It took a great deal of convincing to get Mousden to go up to his night watch on the roof of the hall. Good thing he went, because he popped in about two hours before sunrise with great news.
“A sail,” he said. “Struggling hard against the wind, but the ship is coming on fast in spite of the struggle. It should be here by noon.”
Festuscato woke enough to recognize that Mousden was speaking. He got up to get dressed, and Hilde woke enough to imagine a bat. She shrieked and pulled the covers over her head.
Mirowen did not sleep at all. She could not imagine sleeping after their encounter with the Grendel. “You amaze me.” She shook her head. “Shall we wake the king?”
Festuscato had intended that, but now he thought to let the old man sleep. “We can catch him at breakfast,” he said, and they got out the chess set, a game which Mirowen usually won.
Breakfast came and went without the king. Mirowen and Seamus were inclined to worry, lest something happened to the old man in the night. Festuscato told them to keep their places, and soon enough he became able to distract their attention as the others showed up.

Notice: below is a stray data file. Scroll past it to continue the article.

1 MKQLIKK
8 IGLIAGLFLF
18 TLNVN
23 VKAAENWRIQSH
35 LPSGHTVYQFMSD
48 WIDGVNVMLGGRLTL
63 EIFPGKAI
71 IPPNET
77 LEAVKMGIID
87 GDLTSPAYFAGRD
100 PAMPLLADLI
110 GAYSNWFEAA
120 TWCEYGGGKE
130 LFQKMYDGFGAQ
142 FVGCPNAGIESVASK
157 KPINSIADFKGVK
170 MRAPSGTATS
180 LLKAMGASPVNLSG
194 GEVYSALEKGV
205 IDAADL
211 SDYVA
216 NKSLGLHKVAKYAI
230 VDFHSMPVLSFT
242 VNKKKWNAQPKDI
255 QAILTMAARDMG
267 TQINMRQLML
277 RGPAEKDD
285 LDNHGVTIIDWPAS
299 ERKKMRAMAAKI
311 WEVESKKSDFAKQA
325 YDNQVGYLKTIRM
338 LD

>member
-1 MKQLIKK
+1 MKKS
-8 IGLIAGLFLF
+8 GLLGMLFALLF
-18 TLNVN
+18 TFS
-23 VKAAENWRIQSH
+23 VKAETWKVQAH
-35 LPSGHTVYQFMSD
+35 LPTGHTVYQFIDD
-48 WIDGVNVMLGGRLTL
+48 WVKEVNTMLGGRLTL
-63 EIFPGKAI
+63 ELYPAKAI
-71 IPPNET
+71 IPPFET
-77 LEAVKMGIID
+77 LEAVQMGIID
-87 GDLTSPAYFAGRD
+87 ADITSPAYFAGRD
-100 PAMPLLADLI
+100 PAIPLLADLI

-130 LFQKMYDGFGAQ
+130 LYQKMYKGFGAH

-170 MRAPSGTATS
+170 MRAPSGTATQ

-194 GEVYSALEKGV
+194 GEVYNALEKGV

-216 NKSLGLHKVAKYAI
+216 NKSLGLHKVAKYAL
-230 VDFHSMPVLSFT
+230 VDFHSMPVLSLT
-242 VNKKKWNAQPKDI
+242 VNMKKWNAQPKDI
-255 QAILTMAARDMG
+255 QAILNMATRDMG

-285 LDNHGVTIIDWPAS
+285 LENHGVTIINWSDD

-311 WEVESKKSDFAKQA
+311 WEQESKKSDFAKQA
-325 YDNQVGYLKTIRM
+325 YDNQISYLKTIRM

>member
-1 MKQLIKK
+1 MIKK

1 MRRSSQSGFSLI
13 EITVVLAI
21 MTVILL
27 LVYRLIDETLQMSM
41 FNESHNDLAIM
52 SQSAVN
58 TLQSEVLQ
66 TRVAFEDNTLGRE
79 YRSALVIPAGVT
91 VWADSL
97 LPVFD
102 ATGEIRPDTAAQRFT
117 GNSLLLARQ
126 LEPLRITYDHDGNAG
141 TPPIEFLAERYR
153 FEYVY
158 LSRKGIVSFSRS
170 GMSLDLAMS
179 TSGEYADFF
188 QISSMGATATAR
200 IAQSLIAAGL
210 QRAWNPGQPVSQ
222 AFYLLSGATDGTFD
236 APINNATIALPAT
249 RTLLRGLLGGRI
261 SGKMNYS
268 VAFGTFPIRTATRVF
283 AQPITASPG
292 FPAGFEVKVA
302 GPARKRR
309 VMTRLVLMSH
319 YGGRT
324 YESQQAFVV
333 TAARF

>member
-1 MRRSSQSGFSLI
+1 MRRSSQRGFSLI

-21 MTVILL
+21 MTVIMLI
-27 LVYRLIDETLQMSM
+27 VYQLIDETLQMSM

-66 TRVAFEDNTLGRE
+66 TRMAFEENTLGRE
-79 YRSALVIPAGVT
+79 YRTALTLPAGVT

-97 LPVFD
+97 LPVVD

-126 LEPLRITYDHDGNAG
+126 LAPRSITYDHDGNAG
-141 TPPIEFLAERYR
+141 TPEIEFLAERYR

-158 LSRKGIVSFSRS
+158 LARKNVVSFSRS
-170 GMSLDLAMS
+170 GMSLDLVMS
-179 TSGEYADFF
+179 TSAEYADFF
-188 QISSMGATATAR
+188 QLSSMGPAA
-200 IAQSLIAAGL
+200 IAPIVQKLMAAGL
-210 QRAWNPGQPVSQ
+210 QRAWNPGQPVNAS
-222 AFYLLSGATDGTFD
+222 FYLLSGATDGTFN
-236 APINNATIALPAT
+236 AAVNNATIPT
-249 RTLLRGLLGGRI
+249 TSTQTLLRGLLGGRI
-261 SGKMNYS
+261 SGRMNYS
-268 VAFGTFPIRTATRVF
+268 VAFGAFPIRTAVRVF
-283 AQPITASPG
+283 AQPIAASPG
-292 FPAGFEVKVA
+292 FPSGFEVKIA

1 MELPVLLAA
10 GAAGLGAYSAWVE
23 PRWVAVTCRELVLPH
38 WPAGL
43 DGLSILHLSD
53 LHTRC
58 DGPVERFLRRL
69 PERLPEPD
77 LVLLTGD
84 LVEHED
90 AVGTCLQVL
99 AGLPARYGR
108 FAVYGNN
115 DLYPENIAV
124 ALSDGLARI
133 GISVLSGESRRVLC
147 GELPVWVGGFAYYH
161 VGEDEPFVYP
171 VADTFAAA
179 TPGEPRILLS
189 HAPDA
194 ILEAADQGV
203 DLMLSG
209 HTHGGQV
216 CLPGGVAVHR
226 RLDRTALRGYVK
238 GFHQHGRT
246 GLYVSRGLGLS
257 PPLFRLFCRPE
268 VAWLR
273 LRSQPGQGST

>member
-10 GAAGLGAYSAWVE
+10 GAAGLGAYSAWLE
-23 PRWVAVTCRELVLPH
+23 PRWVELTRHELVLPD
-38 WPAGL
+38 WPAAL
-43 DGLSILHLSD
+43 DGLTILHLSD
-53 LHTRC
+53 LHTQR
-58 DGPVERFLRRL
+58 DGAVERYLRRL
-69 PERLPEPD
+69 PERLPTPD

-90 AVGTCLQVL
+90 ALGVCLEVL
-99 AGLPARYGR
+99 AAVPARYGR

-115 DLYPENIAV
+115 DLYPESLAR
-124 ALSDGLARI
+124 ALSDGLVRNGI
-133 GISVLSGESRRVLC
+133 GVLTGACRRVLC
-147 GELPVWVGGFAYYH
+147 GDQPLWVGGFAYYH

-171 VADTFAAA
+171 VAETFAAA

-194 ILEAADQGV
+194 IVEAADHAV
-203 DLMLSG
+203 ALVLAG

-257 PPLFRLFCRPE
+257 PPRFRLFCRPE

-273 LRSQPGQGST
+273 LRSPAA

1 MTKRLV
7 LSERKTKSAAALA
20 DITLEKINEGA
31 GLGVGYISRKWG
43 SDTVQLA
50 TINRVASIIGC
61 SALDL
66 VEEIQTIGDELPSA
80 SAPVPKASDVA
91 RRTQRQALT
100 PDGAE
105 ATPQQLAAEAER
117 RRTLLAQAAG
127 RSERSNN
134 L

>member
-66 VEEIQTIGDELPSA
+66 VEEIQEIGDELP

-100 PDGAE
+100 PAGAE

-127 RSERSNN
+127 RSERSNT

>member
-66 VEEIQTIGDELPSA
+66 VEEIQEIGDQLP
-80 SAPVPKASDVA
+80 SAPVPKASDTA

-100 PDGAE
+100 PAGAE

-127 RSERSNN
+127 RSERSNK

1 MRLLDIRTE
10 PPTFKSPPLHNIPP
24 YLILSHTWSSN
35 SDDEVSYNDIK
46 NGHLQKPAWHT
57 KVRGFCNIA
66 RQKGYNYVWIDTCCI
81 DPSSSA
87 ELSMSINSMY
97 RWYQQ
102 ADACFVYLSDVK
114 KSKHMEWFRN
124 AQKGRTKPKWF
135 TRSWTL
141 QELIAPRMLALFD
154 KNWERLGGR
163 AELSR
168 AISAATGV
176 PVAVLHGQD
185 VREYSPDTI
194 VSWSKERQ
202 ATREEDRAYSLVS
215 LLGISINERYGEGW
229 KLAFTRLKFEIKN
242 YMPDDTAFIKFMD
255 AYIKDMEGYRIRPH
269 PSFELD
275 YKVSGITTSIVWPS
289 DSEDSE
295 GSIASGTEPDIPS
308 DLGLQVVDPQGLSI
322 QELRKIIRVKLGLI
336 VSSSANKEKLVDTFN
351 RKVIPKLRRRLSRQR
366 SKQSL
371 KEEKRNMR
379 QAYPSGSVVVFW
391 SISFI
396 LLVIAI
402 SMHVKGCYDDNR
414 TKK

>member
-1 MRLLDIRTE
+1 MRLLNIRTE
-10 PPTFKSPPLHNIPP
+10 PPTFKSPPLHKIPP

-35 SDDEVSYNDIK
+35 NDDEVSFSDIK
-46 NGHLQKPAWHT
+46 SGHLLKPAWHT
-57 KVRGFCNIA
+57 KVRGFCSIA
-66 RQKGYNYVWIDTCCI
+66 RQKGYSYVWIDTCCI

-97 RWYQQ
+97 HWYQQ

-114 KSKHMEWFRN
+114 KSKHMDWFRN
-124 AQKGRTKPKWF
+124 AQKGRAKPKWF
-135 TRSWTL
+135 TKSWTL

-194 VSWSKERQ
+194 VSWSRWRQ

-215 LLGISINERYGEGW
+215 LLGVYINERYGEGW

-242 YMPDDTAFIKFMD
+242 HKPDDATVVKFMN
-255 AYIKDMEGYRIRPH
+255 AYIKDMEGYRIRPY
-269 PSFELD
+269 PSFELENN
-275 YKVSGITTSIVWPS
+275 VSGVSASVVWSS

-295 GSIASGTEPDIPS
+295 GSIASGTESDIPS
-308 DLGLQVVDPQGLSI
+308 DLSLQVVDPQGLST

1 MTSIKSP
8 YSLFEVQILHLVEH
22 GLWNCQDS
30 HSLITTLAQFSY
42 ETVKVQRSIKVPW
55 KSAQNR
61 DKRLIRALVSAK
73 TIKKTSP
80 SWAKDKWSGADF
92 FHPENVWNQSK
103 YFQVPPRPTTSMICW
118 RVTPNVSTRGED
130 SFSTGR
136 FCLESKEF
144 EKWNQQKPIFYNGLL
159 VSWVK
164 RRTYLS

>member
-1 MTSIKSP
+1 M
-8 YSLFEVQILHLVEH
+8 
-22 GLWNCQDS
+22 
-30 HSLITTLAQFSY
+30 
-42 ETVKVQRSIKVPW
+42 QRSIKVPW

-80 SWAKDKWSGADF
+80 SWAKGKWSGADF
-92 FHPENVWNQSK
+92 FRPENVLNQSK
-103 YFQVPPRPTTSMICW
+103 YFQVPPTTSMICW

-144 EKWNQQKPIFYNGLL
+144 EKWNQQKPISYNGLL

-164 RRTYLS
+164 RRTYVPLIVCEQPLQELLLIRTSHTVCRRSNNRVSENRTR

“And where have you been?” Festuscato asked, generally, as Bran and Gregor came from opposite directions.
“Snoring wonderfully.” Gregor admitted with a satisfied smile. Bran shot him a look.
“I’ve been searching for the one with the missing finger.” Bran admitted. He shook his head. Apparently, he had no luck.
“I looked myself,” Festuscato admitted. “All digits present and accounted for.”
Luckless spoke up. “The only bandage I saw was around Ragnard’s finger. The cook’s assistant. But the poor fool burned it in the grease. I saw the finger, all red and swollen.”
“So where does that leave us?” Mirowen asked.
“Are you sure of your suspicions?” Seamus asked at almost the same time.